The subsequent content layout is as follows. The related work on the lightweight network construction scheme is introduced in Sect. 2. The construction of the BiConvNet network (Sect. 3) is first introduced in its entirety, including the overall architecture and instance parameters, followed by the construction of the detail branch (Sect. 3.1), semantic branch (Sect. 3.2), and aggregation layer (Sect. 3.3). In the experimental study (Sect. 4), the Cityscapes [10], BDD100K [11] datasets and experimental environment are introduced (Sect. 4.1), and the effectiveness of the improvements to the detail branch, semantic branch, and aggregation layer for BiSeNet v2 is verified through ablation experiments (Sect. 4.2). Then, the superiority of BiConvNet is verified through comparative experiments with existing automatic driving image segmentation algorithms (Sect. 4.3). Finally, the overall work is summarized, and future prospects are proposed (Sect. 5).
2. Related Work
As deep learning-based image segmentation gains traction in practical applications, researchers seek lightweight, high-precision network solutions. Depthwise separable convolution, known for its smaller size and lower computational cost, is pivotal in efficient neural network designs [12], [13]. MobileNets [14], a widely-used backbone, blends depthwise separable and regular convolutions for speed in embedded systems. MobileNets v2 [15] affirms 8-9 times size reduction with depthwise separable convolutions, offering a substitute to standard convolutions. Introducing a module combining inverted bottleneck residual structures with depthwise separable convolutions, it balances accuracy and speed, applied in networks like Fast-SCNN [22] and ContextNet [20]. In CGNet [16], addressing the limitation of regular convolutions, a dual-path module merges regular and dilated convolutions, extracting local and surrounding contextual features.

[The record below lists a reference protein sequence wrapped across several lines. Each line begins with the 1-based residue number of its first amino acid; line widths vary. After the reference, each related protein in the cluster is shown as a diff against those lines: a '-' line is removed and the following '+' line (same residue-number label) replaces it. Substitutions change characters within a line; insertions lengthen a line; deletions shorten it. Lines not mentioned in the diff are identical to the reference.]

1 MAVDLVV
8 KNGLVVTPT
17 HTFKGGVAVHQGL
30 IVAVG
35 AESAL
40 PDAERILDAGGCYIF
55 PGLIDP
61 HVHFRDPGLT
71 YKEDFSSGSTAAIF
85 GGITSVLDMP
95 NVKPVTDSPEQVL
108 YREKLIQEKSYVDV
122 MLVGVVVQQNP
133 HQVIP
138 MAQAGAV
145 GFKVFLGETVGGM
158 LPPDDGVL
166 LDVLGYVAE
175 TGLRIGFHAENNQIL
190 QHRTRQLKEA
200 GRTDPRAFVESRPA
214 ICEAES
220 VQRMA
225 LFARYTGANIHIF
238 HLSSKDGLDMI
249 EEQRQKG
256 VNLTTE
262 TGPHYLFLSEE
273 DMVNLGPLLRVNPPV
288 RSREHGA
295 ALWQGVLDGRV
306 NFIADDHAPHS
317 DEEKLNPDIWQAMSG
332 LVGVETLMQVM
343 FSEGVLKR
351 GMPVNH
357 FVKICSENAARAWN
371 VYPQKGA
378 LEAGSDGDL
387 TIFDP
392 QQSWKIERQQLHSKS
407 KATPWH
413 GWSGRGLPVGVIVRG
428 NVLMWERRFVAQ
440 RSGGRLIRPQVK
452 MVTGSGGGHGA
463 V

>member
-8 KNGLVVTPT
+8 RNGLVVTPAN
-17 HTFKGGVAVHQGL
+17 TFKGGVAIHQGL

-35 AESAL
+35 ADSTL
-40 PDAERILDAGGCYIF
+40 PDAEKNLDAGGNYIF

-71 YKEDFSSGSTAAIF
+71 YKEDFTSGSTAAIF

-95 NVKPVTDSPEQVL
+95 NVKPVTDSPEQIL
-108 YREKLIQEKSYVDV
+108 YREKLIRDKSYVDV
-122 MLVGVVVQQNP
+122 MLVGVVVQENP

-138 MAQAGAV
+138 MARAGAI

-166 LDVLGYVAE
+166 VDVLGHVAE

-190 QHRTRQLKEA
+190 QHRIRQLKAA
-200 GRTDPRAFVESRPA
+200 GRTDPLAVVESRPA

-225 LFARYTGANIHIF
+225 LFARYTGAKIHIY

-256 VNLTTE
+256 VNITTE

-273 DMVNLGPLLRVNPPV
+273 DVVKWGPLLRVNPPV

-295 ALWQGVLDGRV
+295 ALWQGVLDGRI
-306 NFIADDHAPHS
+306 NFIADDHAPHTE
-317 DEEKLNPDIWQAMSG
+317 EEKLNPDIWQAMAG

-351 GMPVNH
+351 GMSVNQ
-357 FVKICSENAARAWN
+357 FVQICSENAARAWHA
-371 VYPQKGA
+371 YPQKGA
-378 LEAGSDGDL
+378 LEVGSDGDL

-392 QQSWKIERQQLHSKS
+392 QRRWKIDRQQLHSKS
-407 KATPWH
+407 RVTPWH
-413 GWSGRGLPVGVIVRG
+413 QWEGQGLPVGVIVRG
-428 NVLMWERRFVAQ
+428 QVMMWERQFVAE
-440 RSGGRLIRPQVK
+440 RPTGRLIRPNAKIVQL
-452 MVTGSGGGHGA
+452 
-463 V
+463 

In addition to employing lightweight convolution modules for network construction, a prevalent approach involves rethinking convolutional kernel design. The ERFNet [17] challenges the effectiveness of stacking conventional convolutions to increase depth, citing significant computational costs with minimal accuracy gains. It introduces the “Non-bottleneck-1D” module, a one-dimensional strip convolution, reducing parameters by 33% compared to conventional 3\(\times\)3 convolutions. This achieves model compactness and computational efficiency by minimizing redundancy through one-dimensional banded convolutions. Similarly, SegNeXt [18] utilizes a multi-branch convolutional attention module, combining various sizes of one-dimensional banded convolutions to capture multi-scale contextual information from local to global scales. This highlights the lightweight nature of banded convolutions, particularly beneficial for extracting features of strip-like objects in segmentation scenarios, such as people and utility poles. CCNet [19] introduces the Cross-Correlation Module, obtaining contextual information along cross paths and iteratively achieving full-image dependencies for all pixels. This method reduces GPU memory usage by 11 times, enhancing computational efficiency and yielding promising results on autonomous driving datasets.